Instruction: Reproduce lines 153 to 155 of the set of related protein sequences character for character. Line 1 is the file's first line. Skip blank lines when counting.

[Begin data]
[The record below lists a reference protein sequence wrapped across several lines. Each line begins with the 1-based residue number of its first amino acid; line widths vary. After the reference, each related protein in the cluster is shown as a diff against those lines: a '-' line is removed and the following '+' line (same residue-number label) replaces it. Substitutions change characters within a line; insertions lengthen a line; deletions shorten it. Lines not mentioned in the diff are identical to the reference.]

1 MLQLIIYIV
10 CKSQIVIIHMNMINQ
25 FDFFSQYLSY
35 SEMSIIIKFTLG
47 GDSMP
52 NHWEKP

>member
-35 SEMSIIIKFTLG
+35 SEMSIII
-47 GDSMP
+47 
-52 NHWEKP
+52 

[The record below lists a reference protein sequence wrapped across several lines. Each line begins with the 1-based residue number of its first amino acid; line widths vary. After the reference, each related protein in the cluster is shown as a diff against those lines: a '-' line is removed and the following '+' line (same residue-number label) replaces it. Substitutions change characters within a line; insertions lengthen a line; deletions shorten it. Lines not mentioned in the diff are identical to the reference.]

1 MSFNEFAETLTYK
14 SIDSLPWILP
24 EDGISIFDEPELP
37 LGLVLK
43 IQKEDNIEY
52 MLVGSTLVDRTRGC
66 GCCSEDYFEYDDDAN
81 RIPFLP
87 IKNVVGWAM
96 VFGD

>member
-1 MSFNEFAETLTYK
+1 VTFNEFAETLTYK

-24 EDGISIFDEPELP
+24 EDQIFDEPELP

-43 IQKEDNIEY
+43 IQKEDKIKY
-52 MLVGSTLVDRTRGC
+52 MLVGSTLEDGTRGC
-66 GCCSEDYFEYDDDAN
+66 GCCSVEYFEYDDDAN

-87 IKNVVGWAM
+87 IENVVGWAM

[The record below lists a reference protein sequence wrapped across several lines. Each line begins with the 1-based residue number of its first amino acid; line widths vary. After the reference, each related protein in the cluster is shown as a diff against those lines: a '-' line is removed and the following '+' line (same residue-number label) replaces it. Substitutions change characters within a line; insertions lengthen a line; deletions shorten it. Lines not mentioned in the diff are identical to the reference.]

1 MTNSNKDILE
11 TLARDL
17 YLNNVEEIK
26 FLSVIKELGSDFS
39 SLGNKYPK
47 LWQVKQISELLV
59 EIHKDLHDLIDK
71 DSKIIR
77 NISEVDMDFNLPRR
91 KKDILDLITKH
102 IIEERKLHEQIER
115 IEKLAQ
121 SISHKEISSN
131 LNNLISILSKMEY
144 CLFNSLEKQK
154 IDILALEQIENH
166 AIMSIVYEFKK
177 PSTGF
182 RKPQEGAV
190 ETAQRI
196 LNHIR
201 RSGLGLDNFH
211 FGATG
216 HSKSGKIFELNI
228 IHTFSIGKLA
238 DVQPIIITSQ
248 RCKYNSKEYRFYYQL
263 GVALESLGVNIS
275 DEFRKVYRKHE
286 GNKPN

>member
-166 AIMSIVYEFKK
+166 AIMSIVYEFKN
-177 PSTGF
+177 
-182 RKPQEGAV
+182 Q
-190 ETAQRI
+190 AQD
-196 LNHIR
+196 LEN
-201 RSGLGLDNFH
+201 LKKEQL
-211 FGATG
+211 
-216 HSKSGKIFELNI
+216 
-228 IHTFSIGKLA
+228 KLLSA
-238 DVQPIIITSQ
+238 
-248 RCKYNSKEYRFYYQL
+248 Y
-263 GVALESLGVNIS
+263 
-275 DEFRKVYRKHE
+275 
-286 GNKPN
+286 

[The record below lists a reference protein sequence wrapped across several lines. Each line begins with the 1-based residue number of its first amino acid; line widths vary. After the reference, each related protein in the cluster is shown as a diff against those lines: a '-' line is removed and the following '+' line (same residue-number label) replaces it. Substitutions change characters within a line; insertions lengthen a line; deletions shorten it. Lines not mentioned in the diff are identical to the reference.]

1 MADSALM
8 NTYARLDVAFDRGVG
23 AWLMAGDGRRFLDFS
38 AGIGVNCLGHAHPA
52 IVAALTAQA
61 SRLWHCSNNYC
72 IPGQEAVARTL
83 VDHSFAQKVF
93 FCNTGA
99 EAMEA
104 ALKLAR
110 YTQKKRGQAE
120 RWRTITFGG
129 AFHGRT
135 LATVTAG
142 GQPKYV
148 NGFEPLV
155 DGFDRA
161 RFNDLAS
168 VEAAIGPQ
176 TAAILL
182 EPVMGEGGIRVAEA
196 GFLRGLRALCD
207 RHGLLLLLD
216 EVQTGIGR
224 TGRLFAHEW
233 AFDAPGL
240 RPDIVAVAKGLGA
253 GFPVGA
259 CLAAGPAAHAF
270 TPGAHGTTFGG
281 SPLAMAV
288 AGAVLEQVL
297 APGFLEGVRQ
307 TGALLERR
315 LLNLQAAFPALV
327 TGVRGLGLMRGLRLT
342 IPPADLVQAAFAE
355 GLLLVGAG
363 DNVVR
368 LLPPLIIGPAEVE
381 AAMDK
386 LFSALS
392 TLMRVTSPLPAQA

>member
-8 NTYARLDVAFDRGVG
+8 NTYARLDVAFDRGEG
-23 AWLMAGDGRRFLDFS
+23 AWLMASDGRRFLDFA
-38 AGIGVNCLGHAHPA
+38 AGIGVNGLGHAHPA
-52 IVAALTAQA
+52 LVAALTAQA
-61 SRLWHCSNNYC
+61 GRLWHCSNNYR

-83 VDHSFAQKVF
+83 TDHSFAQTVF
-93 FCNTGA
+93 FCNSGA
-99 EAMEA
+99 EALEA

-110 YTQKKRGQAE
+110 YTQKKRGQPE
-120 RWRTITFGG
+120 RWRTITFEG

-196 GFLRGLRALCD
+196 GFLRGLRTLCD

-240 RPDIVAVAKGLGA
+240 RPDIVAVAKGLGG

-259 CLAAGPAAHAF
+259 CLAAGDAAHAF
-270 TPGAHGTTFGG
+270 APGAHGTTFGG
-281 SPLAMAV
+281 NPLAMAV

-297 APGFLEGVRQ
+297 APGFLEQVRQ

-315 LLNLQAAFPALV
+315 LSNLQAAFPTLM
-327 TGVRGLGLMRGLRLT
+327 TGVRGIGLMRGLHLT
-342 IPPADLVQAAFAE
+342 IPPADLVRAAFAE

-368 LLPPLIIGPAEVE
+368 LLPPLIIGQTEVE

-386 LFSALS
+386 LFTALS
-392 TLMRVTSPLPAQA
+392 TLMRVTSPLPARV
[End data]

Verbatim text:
-61 SRLWHCSNNYC
+61 GRLWHCSNNYR

-83 VDHSFAQKVF